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Thai “government officials and academics sympathetic to the U.S. see the dynamic of China rising — and the U.S. receding — likely to continue, unless the U.S. takes more vigorous action to follow-up with sustained efforts to engage on issues that matter to the Thai [people] and the region, not just what is perceived as the U.S.’s own agenda,” Mr. John said in the cable released by the anti-secrecy website WikiLeaks.
Thailand and the United States established diplomatic relations in 1833.
Chinese Ambassador Guan Mu is one of those Thai-speaking diplomats. He sent 17 years of his diplomatic career in Thailand, rising to the post of ambassador in 2009. Mr. Mu frequently appears on Thai television.
In 2006, when Thailand’s military staged a coup and toppled the prime minister, Washington suspended $24 million in military assistance and restricted high-level meetings.
China described the coup as Bangkok’s internal affair, gave Thailand $49 million in military aid and increased the number of exchange students at Chinese and Thai military staff colleges. Beijing also persuaded the Thai military to participate in yearly, small-scale special forces joint exercises.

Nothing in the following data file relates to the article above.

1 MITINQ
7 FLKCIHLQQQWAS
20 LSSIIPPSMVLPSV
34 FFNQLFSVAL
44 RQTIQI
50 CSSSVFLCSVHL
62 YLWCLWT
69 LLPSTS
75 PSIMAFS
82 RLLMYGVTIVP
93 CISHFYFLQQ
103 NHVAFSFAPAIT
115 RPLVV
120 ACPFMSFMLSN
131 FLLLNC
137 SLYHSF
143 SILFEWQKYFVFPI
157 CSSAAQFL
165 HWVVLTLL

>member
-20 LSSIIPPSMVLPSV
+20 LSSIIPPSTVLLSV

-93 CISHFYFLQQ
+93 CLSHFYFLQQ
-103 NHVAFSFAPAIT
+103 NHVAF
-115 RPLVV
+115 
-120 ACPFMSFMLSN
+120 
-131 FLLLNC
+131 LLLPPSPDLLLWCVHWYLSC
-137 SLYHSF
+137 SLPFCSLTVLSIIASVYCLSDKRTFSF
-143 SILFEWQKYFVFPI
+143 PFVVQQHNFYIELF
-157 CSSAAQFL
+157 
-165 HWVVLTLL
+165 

Last year, Chinese and Thai special forces held a 15-day joint antiterrorism drill, and more than 100 Chinese marines from an amphibious special warfare held exercises with their Thai counterparts.
Thailand’s incoming prime minister, Yingluck Shinawatra, appears eager to expand business ties with China. She favors a Chinese proposal to construct high-speed trains and replace Thailand’s decrepit railway.
In January, Chinese investors began building a $1.5 billion China City Complex near Bangkok to manufacture clothing, household items and other goods.
Today many ethnic Chinese hold some of Thailand’s highest political, economic, military and cultural positions.
Chinese faces, fashions and symbols are promoted in Thai advertisements and pop culture as badges of financial success.
Several top Thai corporations, meanwhile, are trying to make profits by investing in China and hoping to copy the success of Thailand’s Charoen Pokphand (CP) Group, which opened a chicken-processing plant in China in 1979.
The CP Groupt also invested in huge supermarkets, entertainment complexes and other industries.
Thai exporters use Bangkok’s port to ship goods along the Gulf of Thailand and South China Sea into Hong Kong.
“People in Thailand are worried,” one former Thai diplomat told The Washington Times. “China’s economy is so big, and ours is so small, that we cannot compete with all the Chinese things being sold here.”
Another official expressed alarm over China’s growing economic clout.
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